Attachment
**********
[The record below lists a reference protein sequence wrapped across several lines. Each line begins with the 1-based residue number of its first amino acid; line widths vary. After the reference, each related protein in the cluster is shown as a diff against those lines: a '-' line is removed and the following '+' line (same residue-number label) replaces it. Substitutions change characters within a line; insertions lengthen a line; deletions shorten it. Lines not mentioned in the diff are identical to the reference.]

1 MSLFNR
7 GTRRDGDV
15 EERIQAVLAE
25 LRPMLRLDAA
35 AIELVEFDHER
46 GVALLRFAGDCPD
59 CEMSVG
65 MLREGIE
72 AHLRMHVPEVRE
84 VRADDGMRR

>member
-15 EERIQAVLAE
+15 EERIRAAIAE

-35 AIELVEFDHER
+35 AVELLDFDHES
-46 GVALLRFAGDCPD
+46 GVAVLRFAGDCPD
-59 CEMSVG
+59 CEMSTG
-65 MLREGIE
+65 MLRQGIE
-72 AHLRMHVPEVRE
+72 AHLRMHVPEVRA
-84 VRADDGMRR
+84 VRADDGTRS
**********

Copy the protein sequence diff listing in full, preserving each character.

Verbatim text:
[The record below lists a reference protein sequence wrapped across several lines. Each line begins with the 1-based residue number of its first amino acid; line widths vary. After the reference, each related protein in the cluster is shown as a diff against those lines: a '-' line is removed and the following '+' line (same residue-number label) replaces it. Substitutions change characters within a line; insertions lengthen a line; deletions shorten it. Lines not mentioned in the diff are identical to the reference.]

1 MSLFNR
7 GTRRDGDV
15 EERIQAVLAE
25 LRPMLRLDAA
35 AIELVEFDHER
46 GVALLRFAGDCPD
59 CEMSVG
65 MLREGIE
72 AHLRMHVPEVRE
84 VRADDGMRR

>member
-15 EERIQAVLAE
+15 EERIRAAIAE

-35 AIELVEFDHER
+35 AVELLDFDHES
-46 GVALLRFAGDCPD
+46 GVAVLRFAGDCPD
-59 CEMSVG
+59 CEMSTG
-65 MLREGIE
+65 MLRQGIE
-72 AHLRMHVPEVRE
+72 AHLRMHVPEVRA
-84 VRADDGMRR
+84 VRADDGTRS